Falling prey to dreams

Nepal has alerted its airport to prevent trafficked women from being flown out to foreign destinations, whereas the authorities in Delhi have yet to prevent the Capital from being used as a transit point

Three operations conducted in July saw the rescue of 73 Nepalese women from human trafficking rings in the Capital, highlighting the fact that jobs in the city are used as a bait to lure the vulnerable.

Chief of The Delhi Commission for Women Swati Maliwal, who was at core of the rescue work last month, said that Delhi was becoming a ‘Human Trafficking Capital’ of the world. In the first rescue, conducted by Delhi Police and the Varanasi Crime Branch, a private house was raided in Munirka area where 16 women were found.

They were reportedly going to be sold to buyers in Iraq and Kuwait. Maliwal alleged that seven women had already been trafficked out, with two having been sent to Iraq, “while the other five are in Kuwait”. One of them was found to be pregnant. Which begs the question about just why Delhi is being used to send women from Nepal to other countries.

Graphics: UNODC

Ravi Kant, President of Shakti Vahini, an NGO working towards combating human trafficking and violence against women and children in the country, says that Nepal’s Tribhuvan International Airport has strong policing and strict rules for leaving the country, which makes trafficking hard. This is why a route to India, with which Nepal shares a visa-free travel, is opted for.

Social activist and co-founder of Shakti Vahini, Rishi Kant adds that after the catastrophic earthquake in Nepal in 2015, Nepal’s security checks became a lot more stringent. This also meant that fake passports, which most of the traffickers provide the women with can be caught. “The women can’t leave for a foreign country on a fake Nepali passport, but from India it becomes much easier”, says Kant. At an Indian airport, the Nepalese fake passport would be harder to detect and the ease with which people can be trafficked grows. What adds to the woes of those trying to detect such cases are the women being majors, “By law, they cannot be stopped from flying out, unless there is an alert in place about them.”

Which is why India’s role to stop such trafficking needs to become stronger. While Nepal is working to prevent people from being trafficked, at least through its air routes, the transit point of India, especially Delhi has not been clogged yet.

However, it is important to note here that while the India route is being used as a transit, it is also a destination for trafficked women. Like in the case of the third rescue, which saw 39 women rescued from a hotel in Paharganj.

In this case the disjointedness between authorities was apparent. MS Randhawa, DCP of central district who was part of the rescue, said that the women had given a statement before police, saying they came to Delhi, on their own will, in search of jobs. DCW chief, Maliwal refuted this claim.

It is well known that women are lured to a bigger city, in these cases to another country, by promise of a good job which will give their families a better life back at home. What they aren’t aware of is the slavery, and exploitation that awaits them.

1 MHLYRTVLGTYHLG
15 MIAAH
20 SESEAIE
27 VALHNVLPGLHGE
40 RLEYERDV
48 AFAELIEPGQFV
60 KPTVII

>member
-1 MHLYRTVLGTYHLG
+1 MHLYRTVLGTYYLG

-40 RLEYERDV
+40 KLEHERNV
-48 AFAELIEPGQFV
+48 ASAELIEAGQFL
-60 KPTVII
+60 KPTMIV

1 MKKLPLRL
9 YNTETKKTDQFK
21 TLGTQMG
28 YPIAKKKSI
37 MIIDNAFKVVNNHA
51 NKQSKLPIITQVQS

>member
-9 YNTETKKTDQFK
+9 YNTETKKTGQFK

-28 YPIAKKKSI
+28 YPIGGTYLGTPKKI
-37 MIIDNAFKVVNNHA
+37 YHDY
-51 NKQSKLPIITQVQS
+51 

Graphics: UNODC

An award-winning rights worker Anuradha Koirala, who started Maiti Nepal, was quoted as saying that sometimes during rescue operations they are met with angry women, peeved at being stopped to go into a better future. They then have to make the women understand about what the intentions of the traffickers are.

Information on behalf of United Nations Office on Drugs and Crime to Patriot tells that in South Asia about 96% of the trafficking flows are short and medium distance (i.e. within national borders or between neighbouring countries), whereas 4% flows are long distance (i.e. flows of 3,500 km and beyond). With 88% of the detected victims in the region, being those trafficked domestically.

Furthermore, they have found that majority of the victims of trafficking in India are from various states within the country, and also from neighbouring countries such as Bangladesh and Nepal. But they also go on to say that the flow of victims from South Asia is to almost all continents, with victims being detected in at least 35 countries around the globe.

Human trafficking is taking place on a huge scale — be it in the form of sexual exploitation, bonded labour, illegal organ trade, forced marriages or forced begging.

Trafficking is a critical issue that India needs to take seriously to end. On the UNODC platform “Human trafficking Knowledge Portal” established to counter transnational organised crime, the country’s submissions under the case law database, are only 31, the last being in 2012.

The last two cases submitted were one of bonded labour, and the other of a minor girl named M, who was brought to Kolkata from Nepal, with the offer of a job. She was forced to engage in prostitution in AT’s brothel on Mitra Street, Kolkata.

Under Nepal’s submission, there are just two cases, both of sexual trafficking to India. How many more such girls and women are being brought into the country and being subjected to this de-humanising life is not known, with no comprehensive information on trafficking trends and patterns in the region.

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